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Title: The effect of calcium on papaya fruit softening 
Author: Qiu, Yunxia
Date: 1992
Abstract: Papaya (Carica papaya L. "Sunset") fruit growth had 2 main peak periods of growth. The highest mesocarp Ca uptake occurred in fruits less than 60 days post-anthesis possibly related to a high transpiration rate from fruit with a high surface area to weight ratio. Water and nutrition which were supplied predominantly through the phloem may result in low Ca uptake by the mesocarp 60 to 80 days post-anthesis when the mesocarp rapidly increases its FW and DW. Mesocarp Ca uptake rate increased again 100 to 140 days post-anthesis when mesocarp FW growth rate reduced and DW growth rate increased. Dramatic increases of sucrose in the mesocarp during this period may reduce water potential, which may bring xylem water and Ca into the mesocarp. The Ca concentration in the mesocarp was not different from the peduncle to the blossom end probably because the vascular bundles carrying Ca pass longitudinally through the whole tissue. Soil Ca application sometimes increased mesocarp Ca concentration. Factors such as soil type, levels of other minerals in the soil, root growth, and rainfall might affect the uptake of Ca by papaya plants. Mesocarp Ca concentration fluctuated significantly throughout the year. Potassium and N (urea) fertilization decreased mesocarp Ca concentration. Attempts to increase mesocarp Ca content by spraying CaCl2 onto papaya during growth and development and by postharvest dipping of peduncle into CaCl2 were unsuccessful. Mesocarp Ca concentration was positively correlated to the firmness of ripe papaya fruit. There were no correlations between the firmness of ripe fruits and Mg concentration, or K concentration, but there were correlations between fruit firmness and the ratio of Ca concentration to Mg concentration, or to K concentration, or to Mg+K concentrations. The involvement of K or Mg appeared to be related to Ca, rather than by the effects of these minerals. Mesocarp Ca content of 150 µg g-1 FW or above gave maximum delay in softening and firmest flesh. Both the proportion of different extractable fractions and molecular size range of papaya pectin and hemicellulose were altered during fruit ripening. The pectin molecular size declined and the solubility of pectin in Ca chelating agent CDTA and Na2C03 solutions increased. The molecular size range of hemicellulose also changed with an increase of solubility of hemicellulose in KOH fractions. These changes may lead to disruption and loosening of the papaya fruit cell wall structure during fruit ripening. These results suggested that pectin hydrolysis and the modification of hemicellulose were involved in papaya fruit softening and may be influenced by Ca content. Infiltrating mesocarp tissue with CaC12 effectively slowed the softening rate and reduced the rates of respiration and ethylene production. Treatment with Ca chelating agent EGTA hastened softening rate and increased rates of respiration and ethylene production. Calcium probably slowed the mesocarp softening through strengthening the cell wall structure, inhibiting cell wall degrading enzyme activity, and/or reducing the metabolic rate of ripening process. Infiltration of mesocarp tissue with MgC12 and KCl had no effect on softening.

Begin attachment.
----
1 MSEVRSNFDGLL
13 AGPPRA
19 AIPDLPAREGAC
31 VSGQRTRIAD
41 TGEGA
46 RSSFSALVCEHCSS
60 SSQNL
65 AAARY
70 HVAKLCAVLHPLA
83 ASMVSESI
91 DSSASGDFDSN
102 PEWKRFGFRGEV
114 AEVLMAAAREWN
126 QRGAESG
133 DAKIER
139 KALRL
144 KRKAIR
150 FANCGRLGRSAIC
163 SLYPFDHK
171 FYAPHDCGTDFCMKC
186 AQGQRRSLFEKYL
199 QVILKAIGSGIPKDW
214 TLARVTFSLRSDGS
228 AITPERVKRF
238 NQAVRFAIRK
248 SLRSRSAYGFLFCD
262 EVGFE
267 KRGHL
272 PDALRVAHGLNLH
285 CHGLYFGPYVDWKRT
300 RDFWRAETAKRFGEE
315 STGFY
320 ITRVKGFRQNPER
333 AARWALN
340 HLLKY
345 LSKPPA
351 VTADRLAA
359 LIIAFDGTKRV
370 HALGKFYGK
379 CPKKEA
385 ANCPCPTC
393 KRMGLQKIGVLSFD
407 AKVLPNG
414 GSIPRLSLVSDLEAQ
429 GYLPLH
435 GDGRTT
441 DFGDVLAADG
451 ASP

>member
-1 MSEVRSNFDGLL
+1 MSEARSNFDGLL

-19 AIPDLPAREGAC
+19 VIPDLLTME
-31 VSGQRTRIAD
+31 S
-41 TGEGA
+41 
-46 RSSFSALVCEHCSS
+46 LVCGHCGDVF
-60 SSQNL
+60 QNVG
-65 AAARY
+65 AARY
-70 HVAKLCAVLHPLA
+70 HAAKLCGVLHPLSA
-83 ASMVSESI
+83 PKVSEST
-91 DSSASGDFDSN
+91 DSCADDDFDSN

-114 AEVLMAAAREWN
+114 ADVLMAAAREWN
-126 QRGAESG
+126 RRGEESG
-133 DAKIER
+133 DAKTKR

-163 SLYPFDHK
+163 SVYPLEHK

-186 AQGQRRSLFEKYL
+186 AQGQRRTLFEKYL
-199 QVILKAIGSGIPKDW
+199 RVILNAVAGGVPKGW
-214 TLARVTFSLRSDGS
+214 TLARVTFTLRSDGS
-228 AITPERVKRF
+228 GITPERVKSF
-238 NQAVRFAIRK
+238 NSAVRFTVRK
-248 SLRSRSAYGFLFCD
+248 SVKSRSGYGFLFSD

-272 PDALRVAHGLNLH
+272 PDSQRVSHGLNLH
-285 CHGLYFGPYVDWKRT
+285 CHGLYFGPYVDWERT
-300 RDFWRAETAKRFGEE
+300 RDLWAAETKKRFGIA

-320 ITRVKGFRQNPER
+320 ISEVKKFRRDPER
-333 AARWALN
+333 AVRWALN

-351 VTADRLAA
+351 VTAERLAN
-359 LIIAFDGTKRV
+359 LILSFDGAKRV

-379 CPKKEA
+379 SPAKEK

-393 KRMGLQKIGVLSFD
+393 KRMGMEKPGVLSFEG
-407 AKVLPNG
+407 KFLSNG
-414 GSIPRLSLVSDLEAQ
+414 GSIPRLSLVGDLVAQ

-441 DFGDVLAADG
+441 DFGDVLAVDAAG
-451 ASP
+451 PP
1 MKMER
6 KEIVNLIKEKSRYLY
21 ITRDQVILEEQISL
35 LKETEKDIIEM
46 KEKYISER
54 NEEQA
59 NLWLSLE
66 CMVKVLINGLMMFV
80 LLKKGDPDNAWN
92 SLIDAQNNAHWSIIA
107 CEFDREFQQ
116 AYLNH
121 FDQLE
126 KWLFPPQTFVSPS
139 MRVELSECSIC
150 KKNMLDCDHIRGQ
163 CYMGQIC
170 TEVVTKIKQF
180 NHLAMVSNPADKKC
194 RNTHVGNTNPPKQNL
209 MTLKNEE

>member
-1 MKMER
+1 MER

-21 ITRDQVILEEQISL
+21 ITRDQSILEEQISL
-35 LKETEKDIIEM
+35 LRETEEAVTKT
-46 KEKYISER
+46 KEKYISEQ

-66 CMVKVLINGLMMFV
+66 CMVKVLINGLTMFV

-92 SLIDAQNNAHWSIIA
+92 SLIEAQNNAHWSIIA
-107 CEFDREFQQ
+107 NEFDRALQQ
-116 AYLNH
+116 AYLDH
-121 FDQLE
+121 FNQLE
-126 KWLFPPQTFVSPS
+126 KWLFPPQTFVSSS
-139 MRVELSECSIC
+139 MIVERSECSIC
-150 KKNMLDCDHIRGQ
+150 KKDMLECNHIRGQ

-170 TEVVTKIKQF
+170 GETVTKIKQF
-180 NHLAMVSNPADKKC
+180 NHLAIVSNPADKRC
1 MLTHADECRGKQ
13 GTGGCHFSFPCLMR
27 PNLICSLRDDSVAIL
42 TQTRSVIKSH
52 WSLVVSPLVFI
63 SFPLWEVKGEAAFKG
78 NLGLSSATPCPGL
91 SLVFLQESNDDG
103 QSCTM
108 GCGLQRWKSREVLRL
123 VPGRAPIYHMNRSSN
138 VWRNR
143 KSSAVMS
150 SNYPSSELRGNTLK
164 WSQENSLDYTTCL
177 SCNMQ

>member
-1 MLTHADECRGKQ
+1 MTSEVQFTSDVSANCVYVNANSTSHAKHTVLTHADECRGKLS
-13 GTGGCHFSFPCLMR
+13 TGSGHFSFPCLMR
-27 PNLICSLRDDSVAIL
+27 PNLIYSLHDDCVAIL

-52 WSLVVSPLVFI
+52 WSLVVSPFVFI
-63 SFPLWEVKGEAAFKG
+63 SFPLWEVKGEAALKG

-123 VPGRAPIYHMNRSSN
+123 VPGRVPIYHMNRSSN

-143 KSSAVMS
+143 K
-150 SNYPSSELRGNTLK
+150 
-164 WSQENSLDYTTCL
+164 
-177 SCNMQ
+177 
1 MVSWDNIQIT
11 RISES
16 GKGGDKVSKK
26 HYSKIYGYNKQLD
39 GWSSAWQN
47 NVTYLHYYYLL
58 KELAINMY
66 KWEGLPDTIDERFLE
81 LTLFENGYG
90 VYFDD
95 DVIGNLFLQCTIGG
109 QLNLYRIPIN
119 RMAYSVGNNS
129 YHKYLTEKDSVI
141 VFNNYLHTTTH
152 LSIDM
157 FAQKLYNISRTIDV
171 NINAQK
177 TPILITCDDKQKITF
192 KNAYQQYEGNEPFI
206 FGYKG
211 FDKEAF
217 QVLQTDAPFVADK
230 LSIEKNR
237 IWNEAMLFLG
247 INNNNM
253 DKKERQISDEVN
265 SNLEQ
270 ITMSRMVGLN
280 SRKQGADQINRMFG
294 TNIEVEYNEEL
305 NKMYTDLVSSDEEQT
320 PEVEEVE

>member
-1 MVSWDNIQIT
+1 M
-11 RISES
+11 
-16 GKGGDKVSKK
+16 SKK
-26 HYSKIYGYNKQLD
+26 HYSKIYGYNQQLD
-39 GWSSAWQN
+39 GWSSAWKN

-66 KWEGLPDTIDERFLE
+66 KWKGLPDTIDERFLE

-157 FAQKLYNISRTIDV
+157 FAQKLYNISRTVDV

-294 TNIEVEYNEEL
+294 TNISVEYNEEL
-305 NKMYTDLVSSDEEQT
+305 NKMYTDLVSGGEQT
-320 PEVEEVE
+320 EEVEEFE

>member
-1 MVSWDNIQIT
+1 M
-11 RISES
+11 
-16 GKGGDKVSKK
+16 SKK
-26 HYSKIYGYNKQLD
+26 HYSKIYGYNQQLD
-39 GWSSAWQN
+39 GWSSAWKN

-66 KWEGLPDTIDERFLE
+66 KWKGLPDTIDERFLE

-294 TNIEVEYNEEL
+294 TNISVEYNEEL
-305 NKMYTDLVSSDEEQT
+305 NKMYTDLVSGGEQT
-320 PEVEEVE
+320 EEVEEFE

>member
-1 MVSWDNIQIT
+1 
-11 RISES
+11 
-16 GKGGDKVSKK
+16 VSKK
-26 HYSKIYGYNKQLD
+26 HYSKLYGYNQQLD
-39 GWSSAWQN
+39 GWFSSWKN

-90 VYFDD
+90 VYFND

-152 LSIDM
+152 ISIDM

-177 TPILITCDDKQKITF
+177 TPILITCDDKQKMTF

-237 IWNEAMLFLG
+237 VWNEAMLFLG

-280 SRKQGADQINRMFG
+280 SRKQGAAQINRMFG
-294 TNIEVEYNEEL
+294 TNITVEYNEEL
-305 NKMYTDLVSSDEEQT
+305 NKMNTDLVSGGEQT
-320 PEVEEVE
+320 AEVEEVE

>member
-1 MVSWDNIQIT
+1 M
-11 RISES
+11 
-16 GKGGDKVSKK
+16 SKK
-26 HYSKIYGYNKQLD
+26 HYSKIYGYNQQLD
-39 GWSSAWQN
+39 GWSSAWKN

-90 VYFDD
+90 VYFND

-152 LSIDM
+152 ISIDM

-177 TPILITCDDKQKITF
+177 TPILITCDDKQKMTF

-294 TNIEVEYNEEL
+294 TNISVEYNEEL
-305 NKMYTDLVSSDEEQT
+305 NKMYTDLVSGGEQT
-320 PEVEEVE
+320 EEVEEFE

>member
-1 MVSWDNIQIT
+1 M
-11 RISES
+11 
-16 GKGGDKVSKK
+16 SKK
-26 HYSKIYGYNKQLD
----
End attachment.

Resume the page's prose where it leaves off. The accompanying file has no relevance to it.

Description: Thesis (Ph. D.)--University of Hawaii at Manoa, 1992. Includes bibliographical references (leaves 149-171) Microfiche. xii, 171 leaves, bound ill. 29 cm
URI: http://hdl.handle.net/10125/9473
Rights: All UHM dissertations and theses are protected by copyright. They may be viewed from this source for any purpose, but reproduction or distribution in any format is prohibited without written permission from the copyright owner.

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